Going Down Under? The uncertain future of Australian Corporate Bookmakers

“Always back the horse named self-interest, son, it will be the only one trying” Jack Lang (Australian politician)

Australia has a bittersweet relationship with gambling. Few countries would be enormously proud of having the highest (recorded) gambling spend per capita globally; but at least that has meant a number of large, successful gambling companies. Historically, Australia has attempted to balance commercial success, harm prevention and public good with a judicial combination of state monopolies (betting, lottery), community links (pokies), and ‘rural support’ (horseracing product fees). Responding to governing a vast country in a pre-internet age, positive gambling regulation is devolved to states (licensing and regulating what is allowed), though the birth of the internet required (some) negative legislation (defining what is not allowed) at the Federal level.

Australia’s two largest gambling operators, Tabcorp (mostly pool betting) and Tatts Group (mostly lottery), generate revenue of AUS$2.2bn (£1.3bn) and AUS$2.9bn (£1.6bn) respectively. Perhaps more telling, in terms of how Australia operates at state level, is the tax and levy yields: Tabcorp pays 55% of its revenue in gambling specific taxes and product fees; Tatts Group pays 54%. That is a combined total of AUS$2.8bn (£1.6bn) – AUS$120 (£70) per Australian per year in taxes and levies, just from those two companies. This figure is identical to the UK total of £70 per head in gambling duties and lottery good causes (excluding arcades in pubs), with a 35% proportion of taxes, levies and good causes to revenue. Put another way, two Australian gambling companies (albeit by far the biggest) collect as much tax per capita as the entire UK gambling market.

However, this UK figure includes the National Lottery and Large Society Lotteries, which is a fair comparison with Tabcorp’s and Tatts’ state monopoly businesses. If we strip out these sources from the UK totals, then the commercial gambling tax and levy yield falls to c. £1.7bn or 19% of commercial revenue (£27 per head): a far lower proportion and figure, which allows significant commercial competition among a broad group of mid-sized companies, rather than two (market-size relative) behemoths.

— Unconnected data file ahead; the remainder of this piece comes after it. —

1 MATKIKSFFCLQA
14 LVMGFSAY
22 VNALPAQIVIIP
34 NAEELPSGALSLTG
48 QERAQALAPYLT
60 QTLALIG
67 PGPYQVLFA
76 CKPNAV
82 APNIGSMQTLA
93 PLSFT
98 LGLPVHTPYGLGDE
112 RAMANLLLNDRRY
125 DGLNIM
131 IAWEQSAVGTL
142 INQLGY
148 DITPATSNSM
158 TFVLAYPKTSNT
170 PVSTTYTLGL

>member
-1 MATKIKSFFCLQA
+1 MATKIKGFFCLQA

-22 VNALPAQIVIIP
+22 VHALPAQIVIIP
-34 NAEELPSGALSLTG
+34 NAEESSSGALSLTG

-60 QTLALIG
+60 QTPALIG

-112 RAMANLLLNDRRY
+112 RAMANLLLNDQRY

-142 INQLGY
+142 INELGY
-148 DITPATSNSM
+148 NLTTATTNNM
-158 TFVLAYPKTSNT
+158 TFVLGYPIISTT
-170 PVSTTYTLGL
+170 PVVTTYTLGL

The comparison to the UK, which has had a lottery monopoly sitting alongside nationally regulated commercial gambling for only a generation, is instructive. In the UK, we don’t consider a much lower commercial tax percentage yield than the lottery yield as incongruous or worthy of public debate. This is perhaps because all taxes end up at the same place: HM Treasury. The Horserace Levy is different, but since it comprises less than 5% of overall yields, it is a relatively specialist problem. In the highly centralised government of the UK, taxes are decided by overall (if often disjointed) policy, and then help to fund general expenditure without any hypothecation. This level of centralisation creates only two stakeholder groups: the government and the operators (even the regulator is kept out of tax affairs), which means the value transfer is clear, if not always harmonious.

This is not the case in Australia. The Federal government’s only interest in gambling is GST (ie, UK VAT), which is charged at 10% on most forms of gambling (including Corporate Bookmakers): the states and product groups get the rest. Some states have different priorities than others: Victoria is probably the most fiscally driven, capturing 90% of licensed lottery expenditure in taxes and good causes (you read that right), and leading the way in turnover-based product fees. Even in the more widely distributed pokie market, tax rates start at 35% and ‘community charges’ to operating partners (social clubs) take the overall ‘non-commercial’ takeout much higher. In a landbased environment the spend occurs where the supply is, and so states can reliably tax and regulate gambling to the extent that they wish to.